The Ancient Library

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On this page: Pottery (continued)



exported in large numbers to the countries on the Mediterranean and Black Seas. The high estimation in which Greek, and espe­cially Attic, pottery was held is proved by the numerous vases which have been dis­covered in tombs, chiefly in Italy. More­over they represent almost every period. The excellence of the workmanship lies in the material, which is very fine, and pre­pared with the utmost care ; also in the execution and in the baking. Its thinness, as well as the hardness of its sides, even in vessels of large dimensions, astonishes experts in such matters. The shapes are mostly produced by the potter's wheel, but also by hand in the case of vessels too large to be conveniently placed on the wheel; for example, the largest wine-jara. [The prehistoric pottery from Mycenae, the Troad, and other Hellenic sites, was also made by hand.] Whereas small vessels were made of a single piece, in the case of large ones, the body, handles, feet, and neck, were fashioned separately, and then united. They were first dried in the sun, then twice baked, before and after the painting. The colours are no less admirable than the workmanship. The clay shows a beautiful bright reddish yellow, which is produced by the addition of colouring matter, and is also further intensified by a thin coating of glaze. The black colour, which often verges upon green, and is of a brilliant lustre, is then applied. Either (1) the design stands out black against the bright background, or (2) the figures appear in red on a black ground, the former being the earlier method. Other colours, espe­cially white or dark-red, were applied after the black glaze had been burnt into the clay by the second baking, and served as a less lasting adornment. In later times yellow, green, blue, brown, and gold were also used.

[In the case of vases with Mack figures, the vase was first turned on the wheel, and, in order to give it a surface of deeper red, clay finely ground and mixed with water to the consistency of cream, technically known as "slip," was applied by a brush or other­wise while it was still revolving. The out­line of the design was next roughly sketched, either with a point or in light-red ochre with a brush. The vase was then dried in the sun, and again put on the wheel, and the glaze, finely powdered and mixed with i water, was applied to it with a brush as it ; revolved. The vase was then in some cases ( fired for the first time in the kiln in order .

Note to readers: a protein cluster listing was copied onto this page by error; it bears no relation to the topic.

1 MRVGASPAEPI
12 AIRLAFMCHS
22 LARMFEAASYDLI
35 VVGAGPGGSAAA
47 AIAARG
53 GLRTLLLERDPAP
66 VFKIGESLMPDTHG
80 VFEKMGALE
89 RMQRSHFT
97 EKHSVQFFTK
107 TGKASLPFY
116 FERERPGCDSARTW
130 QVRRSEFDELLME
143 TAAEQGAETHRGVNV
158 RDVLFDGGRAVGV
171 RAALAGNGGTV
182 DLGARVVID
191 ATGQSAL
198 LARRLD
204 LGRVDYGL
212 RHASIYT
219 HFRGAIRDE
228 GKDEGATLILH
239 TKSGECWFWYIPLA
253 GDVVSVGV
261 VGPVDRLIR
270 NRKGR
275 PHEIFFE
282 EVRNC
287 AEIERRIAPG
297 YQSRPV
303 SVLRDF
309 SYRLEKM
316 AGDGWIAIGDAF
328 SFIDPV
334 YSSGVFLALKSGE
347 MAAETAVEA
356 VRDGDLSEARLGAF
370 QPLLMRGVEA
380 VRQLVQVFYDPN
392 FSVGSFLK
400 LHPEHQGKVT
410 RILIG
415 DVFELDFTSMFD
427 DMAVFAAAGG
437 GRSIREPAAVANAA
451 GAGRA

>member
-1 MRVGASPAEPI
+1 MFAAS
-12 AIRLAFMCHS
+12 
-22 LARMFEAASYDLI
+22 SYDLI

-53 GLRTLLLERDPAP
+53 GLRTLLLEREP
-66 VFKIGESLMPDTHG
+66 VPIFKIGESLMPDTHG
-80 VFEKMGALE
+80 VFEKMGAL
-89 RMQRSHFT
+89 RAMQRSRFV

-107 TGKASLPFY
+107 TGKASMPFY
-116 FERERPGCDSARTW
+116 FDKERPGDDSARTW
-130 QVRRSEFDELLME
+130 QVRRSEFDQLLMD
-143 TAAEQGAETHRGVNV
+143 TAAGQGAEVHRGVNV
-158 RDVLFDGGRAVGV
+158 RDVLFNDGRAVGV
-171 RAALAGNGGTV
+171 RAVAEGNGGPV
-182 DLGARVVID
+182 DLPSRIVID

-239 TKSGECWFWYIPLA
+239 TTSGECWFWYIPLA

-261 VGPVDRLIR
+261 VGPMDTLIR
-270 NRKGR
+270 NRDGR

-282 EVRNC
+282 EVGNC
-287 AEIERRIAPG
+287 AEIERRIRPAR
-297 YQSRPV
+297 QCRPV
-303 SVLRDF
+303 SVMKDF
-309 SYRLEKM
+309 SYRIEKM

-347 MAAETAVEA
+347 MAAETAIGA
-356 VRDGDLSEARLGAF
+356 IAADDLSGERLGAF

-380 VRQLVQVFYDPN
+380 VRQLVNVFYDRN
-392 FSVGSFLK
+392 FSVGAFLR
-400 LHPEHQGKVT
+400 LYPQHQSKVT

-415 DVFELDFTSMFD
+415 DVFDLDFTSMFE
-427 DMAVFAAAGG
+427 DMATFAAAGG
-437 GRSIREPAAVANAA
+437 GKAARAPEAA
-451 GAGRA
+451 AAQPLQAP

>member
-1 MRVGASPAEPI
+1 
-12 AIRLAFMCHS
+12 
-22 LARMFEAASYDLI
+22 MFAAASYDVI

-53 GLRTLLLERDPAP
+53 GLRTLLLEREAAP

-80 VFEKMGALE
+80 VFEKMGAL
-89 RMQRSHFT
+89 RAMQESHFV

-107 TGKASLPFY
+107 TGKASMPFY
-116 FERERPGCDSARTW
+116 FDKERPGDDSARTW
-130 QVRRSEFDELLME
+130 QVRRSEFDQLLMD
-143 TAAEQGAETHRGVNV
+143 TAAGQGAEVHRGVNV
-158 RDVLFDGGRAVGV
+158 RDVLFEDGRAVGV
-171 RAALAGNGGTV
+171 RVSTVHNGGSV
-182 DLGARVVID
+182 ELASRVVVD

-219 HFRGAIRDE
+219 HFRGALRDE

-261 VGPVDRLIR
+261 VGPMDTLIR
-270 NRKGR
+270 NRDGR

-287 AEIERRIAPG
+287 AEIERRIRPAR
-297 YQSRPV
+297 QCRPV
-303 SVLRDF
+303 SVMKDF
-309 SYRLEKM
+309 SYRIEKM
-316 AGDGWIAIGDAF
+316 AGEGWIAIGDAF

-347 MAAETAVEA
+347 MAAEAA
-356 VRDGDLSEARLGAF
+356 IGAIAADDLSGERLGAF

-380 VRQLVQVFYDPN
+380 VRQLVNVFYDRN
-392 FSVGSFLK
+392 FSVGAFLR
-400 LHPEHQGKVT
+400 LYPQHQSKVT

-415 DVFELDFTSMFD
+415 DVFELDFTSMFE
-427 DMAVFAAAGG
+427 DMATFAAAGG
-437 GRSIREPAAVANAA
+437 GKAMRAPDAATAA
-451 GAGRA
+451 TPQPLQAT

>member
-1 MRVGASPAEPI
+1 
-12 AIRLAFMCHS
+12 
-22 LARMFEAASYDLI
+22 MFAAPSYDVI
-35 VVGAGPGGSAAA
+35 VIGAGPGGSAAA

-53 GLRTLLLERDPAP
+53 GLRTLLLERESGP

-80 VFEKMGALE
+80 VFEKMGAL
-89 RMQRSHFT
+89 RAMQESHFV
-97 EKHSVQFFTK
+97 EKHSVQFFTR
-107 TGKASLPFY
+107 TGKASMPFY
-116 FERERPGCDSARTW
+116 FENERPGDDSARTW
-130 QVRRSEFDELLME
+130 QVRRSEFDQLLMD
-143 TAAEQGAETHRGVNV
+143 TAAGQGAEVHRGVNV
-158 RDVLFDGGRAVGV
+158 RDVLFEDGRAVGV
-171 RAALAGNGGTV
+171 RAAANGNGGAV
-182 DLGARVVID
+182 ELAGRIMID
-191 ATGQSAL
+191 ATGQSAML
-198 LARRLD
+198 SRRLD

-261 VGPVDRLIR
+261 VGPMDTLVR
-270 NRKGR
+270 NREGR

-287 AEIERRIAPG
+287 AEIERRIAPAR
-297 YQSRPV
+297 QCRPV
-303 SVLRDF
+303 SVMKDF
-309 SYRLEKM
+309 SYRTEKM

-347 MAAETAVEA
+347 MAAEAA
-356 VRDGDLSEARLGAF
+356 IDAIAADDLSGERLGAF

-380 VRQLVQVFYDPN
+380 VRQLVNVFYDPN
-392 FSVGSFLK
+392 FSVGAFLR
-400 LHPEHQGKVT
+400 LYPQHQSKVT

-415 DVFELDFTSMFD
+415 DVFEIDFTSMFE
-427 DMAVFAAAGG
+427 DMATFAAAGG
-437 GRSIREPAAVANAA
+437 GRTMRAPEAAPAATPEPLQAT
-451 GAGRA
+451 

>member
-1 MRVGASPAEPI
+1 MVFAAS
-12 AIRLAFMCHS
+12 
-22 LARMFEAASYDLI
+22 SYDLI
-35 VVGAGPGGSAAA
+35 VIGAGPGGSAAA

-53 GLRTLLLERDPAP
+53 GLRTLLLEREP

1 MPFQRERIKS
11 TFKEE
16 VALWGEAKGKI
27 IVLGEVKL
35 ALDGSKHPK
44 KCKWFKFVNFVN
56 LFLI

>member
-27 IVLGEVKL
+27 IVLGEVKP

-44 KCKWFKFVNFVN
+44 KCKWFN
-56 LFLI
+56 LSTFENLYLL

to provide a smooth, almost non-absorbent surface for the use of the painter. The painter then put on the black enamel figures and ornaments with a brush. After the firing of the enamel, the details were drawn in by incised lines, cutting through the enamel down to the clay body of the vase. In vases with red figures instead of the figures being painted in black, the ground is covered with black enamel and the figures left, showing the glazed red " slip " which covers the whole vase. This method pro­duced a great artistic advance in the beauty of the figures, the details and inner lines of which could be executed with freedom and ease by brush-marked lines, instead of by the laborious process of cutting incised lines through the very hard black enamel (Prof. Middleton on "Pottery" in Encyc. Brit, xix 608, 609).]

Lastly, the form deserves all praise. The vases of the best period present the most tasteful elegance of form, that is at once fine and strong, and the most delicate pro­portion of the various parts to each other and to the whole, without interfering with their practical utility (see cuts under vases and vessels). It was not until the times when taste had begun to degenerate that the fashion was introduced of giving to clay ware, by means of moulds, all kinds of grotesque forms of men and beasts, and of furnishing them with plastic (as well as painted) ornamentation.


(Gem from Millin, Pernt. i,


[The technique of ancient pottery is illus­trated by figs. 1 and 2. The first repre-


(Gem from Millin, feint, ii,


sents a youth seated in front of an oven, from the top of which he takes with two sticks a small, two-handled vase which has been newly glazed. The second shows the potter giving the last polish to a finished vase, while two other vessels are standing to dry on an oven, the door of which is closed (Guhl and Koner's Life of the Greeks and Romans, p. 141, Eng. ed.). Among the votive tablets in the Louvre there are two from Corinth The first of these re-

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